More to the point, the Action Plan completely fails to address any of the broader human rights and security issues in Colombia. As the letter sent to members of Congress today highlights, one major condition sets the U.S.-Colombia FTA apart from other trade agreements: the presence of an ongoing internal armed conflict. Colombia has one of the longest ongoing armed conflicts in the world, which has caused over 5 million Colombians to abandon more than 6.6 million hectares of land. An active conflict with the leftist guerrillas of the FARC and ELN continues, resulting in many human rights abuses against the civilian population. According to official statistics, new paramilitary groups continue to operate in 23 of Colombia's 32 departments, committing widespread and systematic grave human rights abuses. The most vulnerable groups, including Afro-Colombian and indigenous communities, poor rural farmers and internally displaced persons (IDPs) are also the most likely to be negatively impacted by the FTA.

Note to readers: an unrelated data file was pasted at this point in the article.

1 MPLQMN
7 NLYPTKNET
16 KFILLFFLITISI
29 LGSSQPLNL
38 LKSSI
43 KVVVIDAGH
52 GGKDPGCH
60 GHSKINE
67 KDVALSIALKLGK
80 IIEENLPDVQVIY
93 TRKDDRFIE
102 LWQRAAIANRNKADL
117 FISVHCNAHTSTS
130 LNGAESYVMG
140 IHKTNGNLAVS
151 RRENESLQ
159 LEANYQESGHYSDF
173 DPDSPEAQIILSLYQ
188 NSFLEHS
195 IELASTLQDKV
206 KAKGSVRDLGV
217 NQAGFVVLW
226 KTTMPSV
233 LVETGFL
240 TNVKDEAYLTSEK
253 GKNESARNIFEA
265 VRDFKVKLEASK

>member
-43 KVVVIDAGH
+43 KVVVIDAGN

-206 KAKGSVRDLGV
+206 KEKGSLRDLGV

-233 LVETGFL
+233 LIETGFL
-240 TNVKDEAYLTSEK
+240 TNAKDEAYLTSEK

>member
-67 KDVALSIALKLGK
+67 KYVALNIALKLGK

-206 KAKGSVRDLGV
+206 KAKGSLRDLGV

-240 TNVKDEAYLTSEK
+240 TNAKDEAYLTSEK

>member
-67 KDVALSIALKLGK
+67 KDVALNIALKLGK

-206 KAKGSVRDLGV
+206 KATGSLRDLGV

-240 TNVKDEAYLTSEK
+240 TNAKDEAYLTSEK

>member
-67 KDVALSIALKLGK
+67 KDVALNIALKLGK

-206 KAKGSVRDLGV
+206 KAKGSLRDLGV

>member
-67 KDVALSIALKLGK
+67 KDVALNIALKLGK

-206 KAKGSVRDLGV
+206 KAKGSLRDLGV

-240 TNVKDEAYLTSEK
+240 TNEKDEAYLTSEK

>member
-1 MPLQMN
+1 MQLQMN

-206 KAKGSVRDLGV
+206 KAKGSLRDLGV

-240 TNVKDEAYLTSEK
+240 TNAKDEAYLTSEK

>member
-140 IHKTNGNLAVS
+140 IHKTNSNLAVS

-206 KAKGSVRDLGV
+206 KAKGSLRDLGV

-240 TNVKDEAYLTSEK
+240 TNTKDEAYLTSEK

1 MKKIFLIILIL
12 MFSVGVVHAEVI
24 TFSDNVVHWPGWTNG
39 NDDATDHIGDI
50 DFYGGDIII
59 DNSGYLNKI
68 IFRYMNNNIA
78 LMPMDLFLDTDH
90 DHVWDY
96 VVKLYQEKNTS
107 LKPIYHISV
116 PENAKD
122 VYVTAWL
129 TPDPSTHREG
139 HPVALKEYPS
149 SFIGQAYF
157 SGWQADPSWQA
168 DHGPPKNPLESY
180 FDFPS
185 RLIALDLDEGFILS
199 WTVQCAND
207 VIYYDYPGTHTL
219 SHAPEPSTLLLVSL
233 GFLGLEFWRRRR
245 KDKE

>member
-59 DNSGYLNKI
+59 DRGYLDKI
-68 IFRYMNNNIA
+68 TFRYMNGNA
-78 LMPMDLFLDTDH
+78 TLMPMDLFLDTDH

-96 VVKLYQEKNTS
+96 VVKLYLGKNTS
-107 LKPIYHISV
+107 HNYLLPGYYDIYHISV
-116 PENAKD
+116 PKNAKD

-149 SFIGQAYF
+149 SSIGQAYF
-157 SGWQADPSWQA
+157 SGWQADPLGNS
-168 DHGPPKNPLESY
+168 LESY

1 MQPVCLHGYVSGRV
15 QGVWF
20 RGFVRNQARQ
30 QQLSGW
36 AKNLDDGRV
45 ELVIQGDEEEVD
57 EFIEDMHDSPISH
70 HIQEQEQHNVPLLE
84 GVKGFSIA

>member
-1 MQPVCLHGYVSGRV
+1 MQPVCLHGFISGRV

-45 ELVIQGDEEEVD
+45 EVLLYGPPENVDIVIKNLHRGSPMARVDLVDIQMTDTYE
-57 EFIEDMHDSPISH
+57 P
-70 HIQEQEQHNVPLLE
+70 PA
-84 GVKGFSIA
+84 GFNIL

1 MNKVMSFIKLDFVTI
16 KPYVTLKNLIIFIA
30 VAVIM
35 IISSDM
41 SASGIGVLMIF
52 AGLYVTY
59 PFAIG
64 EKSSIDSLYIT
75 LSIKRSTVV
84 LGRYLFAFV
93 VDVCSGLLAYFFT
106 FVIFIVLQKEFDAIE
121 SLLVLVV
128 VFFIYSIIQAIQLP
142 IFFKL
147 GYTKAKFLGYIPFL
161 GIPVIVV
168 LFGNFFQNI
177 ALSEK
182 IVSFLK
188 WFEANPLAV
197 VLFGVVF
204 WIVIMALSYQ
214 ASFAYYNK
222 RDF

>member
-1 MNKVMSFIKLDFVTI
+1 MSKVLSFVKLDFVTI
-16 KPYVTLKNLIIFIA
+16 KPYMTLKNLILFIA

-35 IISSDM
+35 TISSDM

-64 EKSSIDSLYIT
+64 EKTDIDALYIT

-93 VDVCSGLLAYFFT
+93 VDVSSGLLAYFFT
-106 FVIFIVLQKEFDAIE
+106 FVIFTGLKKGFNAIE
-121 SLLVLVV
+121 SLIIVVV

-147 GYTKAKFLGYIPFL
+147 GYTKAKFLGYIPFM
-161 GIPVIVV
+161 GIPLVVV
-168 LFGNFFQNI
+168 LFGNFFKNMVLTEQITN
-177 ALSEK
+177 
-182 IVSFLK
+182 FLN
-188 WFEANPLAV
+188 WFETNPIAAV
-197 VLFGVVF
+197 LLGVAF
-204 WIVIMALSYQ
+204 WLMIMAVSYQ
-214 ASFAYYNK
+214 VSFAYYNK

"We're worried about the impacts [of the FTA] on the rural areas because it's in these areas where the conflict is happening, where illicit crops are taking force and this is because in these areas citizens' rights aren't protected and the standards of poverty and misery are concentrated in rural areas. So what will be the impact of the FTA for these areas that are less competitive because they have been abandoned?"

Marco Romero, President of the Colombian NGO, Consultancy on Human Rights and Displacement (CODHES) asked in one of the interviews for our video series.